The Obama administration improperly paid insurance companies and HMOs nearly $434 million in 2014 when Affordable Care Act policies first became available, according to a new federal inspector general’s report.
Reflecting the same fault lines that have emerged nationally, Florida’s Democratic and Republican candidates for governor are deeply split over whether the state should take a more direct role in providing health care.
President Trump has consistently declared that the Affordable Care Act — commonly referred to as Obamacare — is a broken mess, and after several unsuccessful attempts to repeal the national health care law, he has eagerly anticipated that it will "fail" and "implode."
Cheered on by a handful of activists, liberal House Democrats announced outside the Capitol that they were forming a caucus to push for "Medicare for All" — shorthand for government-financed health care.
The heated debate over how Supreme Court nominee Brett Kavanaugh would vote on the Affordable Care Act might not matter. As long as five past defenders of the health care law remain on the nation's highest court, the odds tilt in favor of it being allowed to stand.
The Trump administration is close to finalizing a health insurance option for small firms and self-employed people that would cost less but could cover fewer benefits than current plans, congressional officials and business groups said.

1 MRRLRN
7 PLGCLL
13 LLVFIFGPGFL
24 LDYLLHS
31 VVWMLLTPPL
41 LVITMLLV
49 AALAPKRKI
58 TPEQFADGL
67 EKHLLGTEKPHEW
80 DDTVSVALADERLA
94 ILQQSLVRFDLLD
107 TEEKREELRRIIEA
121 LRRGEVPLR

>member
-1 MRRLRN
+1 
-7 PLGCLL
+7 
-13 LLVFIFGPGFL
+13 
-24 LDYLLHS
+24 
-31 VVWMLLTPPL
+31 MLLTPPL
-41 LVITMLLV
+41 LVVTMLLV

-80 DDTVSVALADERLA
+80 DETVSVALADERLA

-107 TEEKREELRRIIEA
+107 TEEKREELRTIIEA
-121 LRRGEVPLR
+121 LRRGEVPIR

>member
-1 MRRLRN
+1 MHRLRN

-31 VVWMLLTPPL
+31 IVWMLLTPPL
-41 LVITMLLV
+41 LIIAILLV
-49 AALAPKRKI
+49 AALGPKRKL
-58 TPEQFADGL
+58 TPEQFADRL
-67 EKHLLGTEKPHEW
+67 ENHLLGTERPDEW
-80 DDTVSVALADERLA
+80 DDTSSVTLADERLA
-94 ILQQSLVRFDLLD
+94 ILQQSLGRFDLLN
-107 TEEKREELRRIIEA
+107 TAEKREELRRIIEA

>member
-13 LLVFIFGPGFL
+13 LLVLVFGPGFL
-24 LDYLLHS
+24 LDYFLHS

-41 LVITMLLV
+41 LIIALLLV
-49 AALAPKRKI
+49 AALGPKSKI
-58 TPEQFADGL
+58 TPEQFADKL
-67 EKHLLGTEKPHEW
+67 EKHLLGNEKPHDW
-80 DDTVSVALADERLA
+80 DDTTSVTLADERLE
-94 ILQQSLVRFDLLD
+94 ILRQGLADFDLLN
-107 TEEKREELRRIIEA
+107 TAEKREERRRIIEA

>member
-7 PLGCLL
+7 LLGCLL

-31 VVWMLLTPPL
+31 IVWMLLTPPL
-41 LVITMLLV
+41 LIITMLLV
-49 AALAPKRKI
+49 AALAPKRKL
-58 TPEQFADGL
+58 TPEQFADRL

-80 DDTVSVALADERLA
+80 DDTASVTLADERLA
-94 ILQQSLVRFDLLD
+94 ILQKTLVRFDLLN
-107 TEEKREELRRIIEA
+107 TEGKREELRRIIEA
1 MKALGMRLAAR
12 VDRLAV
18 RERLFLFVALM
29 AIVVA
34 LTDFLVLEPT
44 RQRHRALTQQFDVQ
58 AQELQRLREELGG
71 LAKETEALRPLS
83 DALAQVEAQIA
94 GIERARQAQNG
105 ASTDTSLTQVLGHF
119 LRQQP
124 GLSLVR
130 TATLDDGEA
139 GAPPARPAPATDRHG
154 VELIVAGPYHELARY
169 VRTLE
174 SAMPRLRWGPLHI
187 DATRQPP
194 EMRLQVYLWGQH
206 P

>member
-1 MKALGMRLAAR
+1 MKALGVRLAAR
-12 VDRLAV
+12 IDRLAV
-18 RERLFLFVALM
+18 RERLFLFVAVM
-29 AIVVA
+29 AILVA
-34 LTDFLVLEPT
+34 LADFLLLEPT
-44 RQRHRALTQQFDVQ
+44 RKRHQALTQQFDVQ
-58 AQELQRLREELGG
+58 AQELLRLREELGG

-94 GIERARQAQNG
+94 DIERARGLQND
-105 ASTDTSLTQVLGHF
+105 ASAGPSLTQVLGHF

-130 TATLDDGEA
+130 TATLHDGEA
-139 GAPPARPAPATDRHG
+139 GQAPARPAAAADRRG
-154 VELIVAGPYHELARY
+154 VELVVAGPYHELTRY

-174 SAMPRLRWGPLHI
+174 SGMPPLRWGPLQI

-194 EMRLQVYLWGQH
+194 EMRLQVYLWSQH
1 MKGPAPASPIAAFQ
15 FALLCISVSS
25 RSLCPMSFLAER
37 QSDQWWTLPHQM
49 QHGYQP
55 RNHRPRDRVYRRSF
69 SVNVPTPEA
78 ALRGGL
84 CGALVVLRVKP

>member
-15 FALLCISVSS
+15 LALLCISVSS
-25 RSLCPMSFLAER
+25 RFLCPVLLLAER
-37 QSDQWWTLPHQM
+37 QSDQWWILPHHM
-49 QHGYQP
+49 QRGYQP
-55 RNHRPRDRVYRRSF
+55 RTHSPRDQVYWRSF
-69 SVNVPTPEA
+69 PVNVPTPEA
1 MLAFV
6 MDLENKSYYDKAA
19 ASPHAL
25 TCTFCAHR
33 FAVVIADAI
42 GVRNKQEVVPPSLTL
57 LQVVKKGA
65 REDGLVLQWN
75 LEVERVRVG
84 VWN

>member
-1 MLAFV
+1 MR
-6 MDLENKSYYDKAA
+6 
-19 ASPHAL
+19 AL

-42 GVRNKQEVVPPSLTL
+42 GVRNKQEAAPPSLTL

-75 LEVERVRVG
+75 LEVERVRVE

Responding to a torrent of criticism from Democrats, Gov. Rick Scott on Monday repeated past statements that he supports maintaining protections for people with pre-existing medical conditions who purchase health insurance.
Despite being a fierce critic of the Affordable Care Act, Florida Gov. Rick Scott isn’t saying where he stands on the Trump administration’s refusal to defend the federal law against the latest legal challenge brought by 20 Republican-led states, including Florida.
The Trump administration's decision to stop defending in court the Obama health law's popular protections for consumers with pre-existing conditions could prove risky for Republicans in the midterm elections — and nudge premiums even higher.
The U.S. clung to its health insurance gains last year, an unexpected outcome after President Donald Trump's repeated tries to take apart the Obama-era coverage expansion, according to a major government survey released Tuesday.
The Affordable Care Act, aka “Obamacare,” has roiled America since the day it was signed into law in 2010. From the start, the public was almost evenly divided between those who supported it and those who opposed it.
The 2018 annual open-enrollment period for coverage on the health insurance marketplaces starts Wednesday. But if you don’t take care of lingering issues from your past coverage, they may come back to haunt you when you try to sign up this fall.
New rules will allow some insurers to require you to pay any back premiums you owe for the 12 months prior to the effective date of your new coverage.